Only one? My marketing mojo gets derailed at least once a week because of unpleasant utterances. Since I do inbound marketing for others my take on this is going to be slightly different than the usual phrases like “There’s not enough money”, “The budget can’t account for that”. The phrase the urks me the most (makes me have nightmares) is when a client says this “I’ll do it myself.”
What does this phrase apply to? “I’ll do my own blog writing”, “I’ll write copy for that email”, “Let me write our next ebook”. I create content so my experience with the DIY crowd mostly relates to copy writing.
Don’t get me wrong, when the DIY client does the work this relationship is a beautiful thing. In my experience though, this only has worked less than 20% of the time. Yes, I did just pull that percentage from my head but that is how I would describe it if asked. I think everyone has had a similar experience with a partner, client or customer. They say they are going to pitch in and do something and they don’t. They don’t at all. And this leaves you back at square one with more time passed.
Content creation is very time sensitive to our clients marketing efforts. And I think this concept isn’t something that is understood all the time. If you want to attract traffic to your website… you need content (blogs). If you want to capture leads on your website… you need unique content (ebook, whitepaper,webinar). If you want to try and convert web leads into clients… you need nurturing content (email campaigns). For our agency to prove ROI we need to get these materials produced and we need to do it on a strict schedule. When you step in and say “I’ll do it myself” you are essentially stripping us of our skills and efficiency. Why are you paying me to do this and if you are going to do it yourself? You just robbed me of valuable marketing time dedicated to your company. That marketing buzz I had… DEAD.
Lets apply this to another working relationship where this would not be appropriate. You hire a pest control company to come erradicate that pesky termite problem you have in your garage. When they show up you take his pesticide, spray the garage, then hand it back to them, thank them and cough up $500. THAT WOULD NEVER HAPPEN and you would NEVER do that.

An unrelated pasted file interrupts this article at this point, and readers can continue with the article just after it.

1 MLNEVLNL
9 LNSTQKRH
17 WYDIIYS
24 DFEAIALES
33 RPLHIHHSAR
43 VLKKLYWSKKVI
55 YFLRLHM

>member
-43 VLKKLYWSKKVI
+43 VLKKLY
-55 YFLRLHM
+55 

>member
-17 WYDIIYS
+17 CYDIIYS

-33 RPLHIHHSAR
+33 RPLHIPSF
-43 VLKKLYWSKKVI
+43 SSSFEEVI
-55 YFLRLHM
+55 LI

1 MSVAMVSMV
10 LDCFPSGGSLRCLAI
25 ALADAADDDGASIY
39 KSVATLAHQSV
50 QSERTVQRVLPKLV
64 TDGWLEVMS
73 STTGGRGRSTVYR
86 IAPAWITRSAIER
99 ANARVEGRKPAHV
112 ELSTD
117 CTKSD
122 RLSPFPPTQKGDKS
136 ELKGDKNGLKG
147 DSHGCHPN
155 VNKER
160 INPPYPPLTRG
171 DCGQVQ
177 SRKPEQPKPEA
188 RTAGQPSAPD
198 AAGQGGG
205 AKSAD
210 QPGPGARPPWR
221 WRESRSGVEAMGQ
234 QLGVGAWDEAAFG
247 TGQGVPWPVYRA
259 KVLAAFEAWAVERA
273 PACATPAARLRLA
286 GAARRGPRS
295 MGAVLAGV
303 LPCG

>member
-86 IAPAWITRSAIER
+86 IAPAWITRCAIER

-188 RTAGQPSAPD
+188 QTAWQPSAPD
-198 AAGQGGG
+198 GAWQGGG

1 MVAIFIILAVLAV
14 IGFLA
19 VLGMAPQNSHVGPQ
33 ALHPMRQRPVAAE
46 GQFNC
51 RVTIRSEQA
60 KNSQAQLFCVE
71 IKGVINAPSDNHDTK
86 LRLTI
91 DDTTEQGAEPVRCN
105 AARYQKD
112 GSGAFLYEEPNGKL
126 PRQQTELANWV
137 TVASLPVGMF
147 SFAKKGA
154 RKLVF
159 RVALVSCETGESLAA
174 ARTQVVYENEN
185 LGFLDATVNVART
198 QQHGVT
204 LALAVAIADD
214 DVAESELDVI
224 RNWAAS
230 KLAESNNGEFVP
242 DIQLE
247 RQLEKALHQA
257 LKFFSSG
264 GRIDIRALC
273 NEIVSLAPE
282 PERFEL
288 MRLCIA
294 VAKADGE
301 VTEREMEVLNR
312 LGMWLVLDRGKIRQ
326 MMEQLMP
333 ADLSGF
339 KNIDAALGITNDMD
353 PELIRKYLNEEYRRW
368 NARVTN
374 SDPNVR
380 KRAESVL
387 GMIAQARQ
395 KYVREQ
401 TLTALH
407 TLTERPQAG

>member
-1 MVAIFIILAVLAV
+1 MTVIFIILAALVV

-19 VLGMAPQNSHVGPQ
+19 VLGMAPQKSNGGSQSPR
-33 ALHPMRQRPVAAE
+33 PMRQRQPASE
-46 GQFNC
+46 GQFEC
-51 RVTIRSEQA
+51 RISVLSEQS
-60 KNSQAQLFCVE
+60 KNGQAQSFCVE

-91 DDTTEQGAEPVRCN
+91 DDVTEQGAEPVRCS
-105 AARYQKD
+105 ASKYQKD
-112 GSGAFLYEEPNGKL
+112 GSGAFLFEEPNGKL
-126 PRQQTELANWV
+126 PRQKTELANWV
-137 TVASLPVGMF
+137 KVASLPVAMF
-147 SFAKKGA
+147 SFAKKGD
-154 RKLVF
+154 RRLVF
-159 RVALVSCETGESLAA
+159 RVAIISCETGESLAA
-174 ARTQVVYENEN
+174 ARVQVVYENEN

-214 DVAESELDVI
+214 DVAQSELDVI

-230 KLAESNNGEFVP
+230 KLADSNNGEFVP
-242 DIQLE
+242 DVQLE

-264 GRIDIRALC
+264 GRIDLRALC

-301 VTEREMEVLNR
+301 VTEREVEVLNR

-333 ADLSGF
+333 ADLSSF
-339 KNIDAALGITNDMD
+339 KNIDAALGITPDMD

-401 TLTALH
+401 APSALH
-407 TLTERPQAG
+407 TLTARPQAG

So why does this happen in marketing? There is this gray area when you outsource with an agency. You are the expert in your field and I’m an expert in mine. Unfortunately I am not always an expert in your industry as well. A pest control company would never let you handle their tools just because you are an expert at understanding your garage (you lived there your whole life, you know it best!). In marketing relationships this is where you may feel the need to DIY because you are concerned no one else can hit it on the mark like you can when it comes to writing about your industry.
And this is where my marketing buzz flatlines yet again. I’ve been at this marketing thing for awhile now. I know what I’m doing. I have an expert team of writers that I have worked with for years. They get the job done and they get it done so good you will scream HELL YES. Your industry is not cryptic. The business you provide reaches customers and it does that through knowledge of what exactly it is you do. If your customers/clients can understand what you do to the point that they realize they need your services, than we can too. Plus we do market research and all those other jazzy marketer things. Our goal is to understand your industry 110% so we can do our job 110% better than the rest.
Okay. I rambled a bit. But here is what it comes down to.
When you say “I’ll do it myself.”
- You waste your money
- You waste our time and yours
- You push back your marketing results (assuming you wont make our deadlines)
- You make me angry
- You downgrade our expertise by hindering our ROI
I want our working relationship to be running at full speed. Yes I have a bit of a bite but that’s cause I want to do things right so you can reap the rewards. Let me drive for awhile and kick your feet up in the passenger seat. I’ll be sure to pull over at all the right pit stops
The One Phrase That Kills My Marketing Morale